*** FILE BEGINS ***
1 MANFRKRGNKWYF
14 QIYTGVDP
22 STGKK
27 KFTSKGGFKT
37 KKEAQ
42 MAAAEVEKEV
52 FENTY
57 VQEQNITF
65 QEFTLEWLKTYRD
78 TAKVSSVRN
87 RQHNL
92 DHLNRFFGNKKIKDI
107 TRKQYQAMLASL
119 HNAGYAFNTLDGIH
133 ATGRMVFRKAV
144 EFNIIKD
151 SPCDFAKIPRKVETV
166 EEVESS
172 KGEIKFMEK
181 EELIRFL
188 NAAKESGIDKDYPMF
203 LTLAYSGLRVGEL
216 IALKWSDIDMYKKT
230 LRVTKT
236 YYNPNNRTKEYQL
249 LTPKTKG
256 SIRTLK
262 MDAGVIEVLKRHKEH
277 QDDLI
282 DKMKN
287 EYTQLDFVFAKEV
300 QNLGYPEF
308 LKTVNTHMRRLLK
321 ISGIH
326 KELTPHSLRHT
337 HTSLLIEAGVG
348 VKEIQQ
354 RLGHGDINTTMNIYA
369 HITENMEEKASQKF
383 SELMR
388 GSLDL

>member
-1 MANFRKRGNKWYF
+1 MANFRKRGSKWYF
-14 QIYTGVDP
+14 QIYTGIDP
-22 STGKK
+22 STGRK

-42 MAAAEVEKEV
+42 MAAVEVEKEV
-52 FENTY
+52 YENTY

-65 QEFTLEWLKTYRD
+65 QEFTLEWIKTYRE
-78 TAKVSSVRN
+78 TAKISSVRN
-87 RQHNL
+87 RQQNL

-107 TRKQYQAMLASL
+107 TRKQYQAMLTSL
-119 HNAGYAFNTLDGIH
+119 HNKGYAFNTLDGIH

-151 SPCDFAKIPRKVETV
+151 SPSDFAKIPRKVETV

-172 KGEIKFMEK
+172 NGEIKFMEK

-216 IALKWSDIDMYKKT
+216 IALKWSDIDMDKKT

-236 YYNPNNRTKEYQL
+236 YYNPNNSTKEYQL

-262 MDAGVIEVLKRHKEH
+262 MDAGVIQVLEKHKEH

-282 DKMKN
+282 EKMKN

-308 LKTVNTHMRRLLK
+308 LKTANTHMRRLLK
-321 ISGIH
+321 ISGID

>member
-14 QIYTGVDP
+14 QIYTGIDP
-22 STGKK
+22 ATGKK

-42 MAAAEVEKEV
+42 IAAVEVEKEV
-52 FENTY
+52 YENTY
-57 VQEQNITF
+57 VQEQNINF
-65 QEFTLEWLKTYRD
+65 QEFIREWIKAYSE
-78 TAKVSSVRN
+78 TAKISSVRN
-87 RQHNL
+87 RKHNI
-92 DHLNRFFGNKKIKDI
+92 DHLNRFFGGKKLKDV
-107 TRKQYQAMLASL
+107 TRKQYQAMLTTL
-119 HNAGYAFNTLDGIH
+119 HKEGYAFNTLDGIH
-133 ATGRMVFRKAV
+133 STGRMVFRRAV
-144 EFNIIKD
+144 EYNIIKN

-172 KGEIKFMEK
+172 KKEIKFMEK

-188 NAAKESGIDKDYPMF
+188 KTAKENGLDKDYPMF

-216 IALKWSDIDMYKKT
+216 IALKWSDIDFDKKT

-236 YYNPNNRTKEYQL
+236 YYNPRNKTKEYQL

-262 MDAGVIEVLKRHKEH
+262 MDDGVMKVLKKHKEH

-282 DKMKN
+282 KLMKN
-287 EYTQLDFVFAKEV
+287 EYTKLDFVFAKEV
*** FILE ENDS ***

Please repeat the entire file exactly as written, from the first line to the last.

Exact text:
1 MANFRKRGNKWYF
14 QIYTGVDP
22 STGKK
27 KFTSKGGFKT
37 KKEAQ
42 MAAAEVEKEV
52 FENTY
57 VQEQNITF
65 QEFTLEWLKTYRD
78 TAKVSSVRN
87 RQHNL
92 DHLNRFFGNKKIKDI
107 TRKQYQAMLASL
119 HNAGYAFNTLDGIH
133 ATGRMVFRKAV
144 EFNIIKD
151 SPCDFAKIPRKVETV
166 EEVESS
172 KGEIKFMEK
181 EELIRFL
188 NAAKESGIDKDYPMF
203 LTLAYSGLRVGEL
216 IALKWSDIDMYKKT
230 LRVTKT
236 YYNPNNRTKEYQL
249 LTPKTKG
256 SIRTLK
262 MDAGVIEVLKRHKEH
277 QDDLI
282 DKMKN
287 EYTQLDFVFAKEV
300 QNLGYPEF
308 LKTVNTHMRRLLK
321 ISGIH
326 KELTPHSLRHT
337 HTSLLIEAGVG
348 VKEIQQ
354 RLGHGDINTTMNIYA
369 HITENMEEKASQKF
383 SELMR
388 GSLDL

>member
-1 MANFRKRGNKWYF
+1 MANFRKRGSKWYF
-14 QIYTGVDP
+14 QIYTGIDP
-22 STGKK
+22 STGRK

-42 MAAAEVEKEV
+42 MAAVEVEKEV
-52 FENTY
+52 YENTY

-65 QEFTLEWLKTYRD
+65 QEFTLEWIKTYRE
-78 TAKVSSVRN
+78 TAKISSVRN
-87 RQHNL
+87 RQQNL

-107 TRKQYQAMLASL
+107 TRKQYQAMLTSL
-119 HNAGYAFNTLDGIH
+119 HNKGYAFNTLDGIH

-151 SPCDFAKIPRKVETV
+151 SPSDFAKIPRKVETV

-172 KGEIKFMEK
+172 NGEIKFMEK

-216 IALKWSDIDMYKKT
+216 IALKWSDIDMDKKT

-236 YYNPNNRTKEYQL
+236 YYNPNNSTKEYQL

-262 MDAGVIEVLKRHKEH
+262 MDAGVIQVLEKHKEH

-282 DKMKN
+282 EKMKN

-308 LKTVNTHMRRLLK
+308 LKTANTHMRRLLK
-321 ISGIH
+321 ISGID

>member
-14 QIYTGVDP
+14 QIYTGIDP
-22 STGKK
+22 ATGKK

-42 MAAAEVEKEV
+42 IAAVEVEKEV
-52 FENTY
+52 YENTY
-57 VQEQNITF
+57 VQEQNINF
-65 QEFTLEWLKTYRD
+65 QEFIREWIKAYSE
-78 TAKVSSVRN
+78 TAKISSVRN
-87 RQHNL
+87 RKHNI
-92 DHLNRFFGNKKIKDI
+92 DHLNRFFGGKKLKDV
-107 TRKQYQAMLASL
+107 TRKQYQAMLTTL
-119 HNAGYAFNTLDGIH
+119 HKEGYAFNTLDGIH
-133 ATGRMVFRKAV
+133 STGRMVFRRAV
-144 EFNIIKD
+144 EYNIIKN

-172 KGEIKFMEK
+172 KKEIKFMEK

-188 NAAKESGIDKDYPMF
+188 KTAKENGLDKDYPMF

-216 IALKWSDIDMYKKT
+216 IALKWSDIDFDKKT

-236 YYNPNNRTKEYQL
+236 YYNPRNKTKEYQL

-262 MDAGVIEVLKRHKEH
+262 MDDGVMKVLKKHKEH

-282 DKMKN
+282 KLMKN
-287 EYTQLDFVFAKEV
+287 EYTKLDFVFAKEV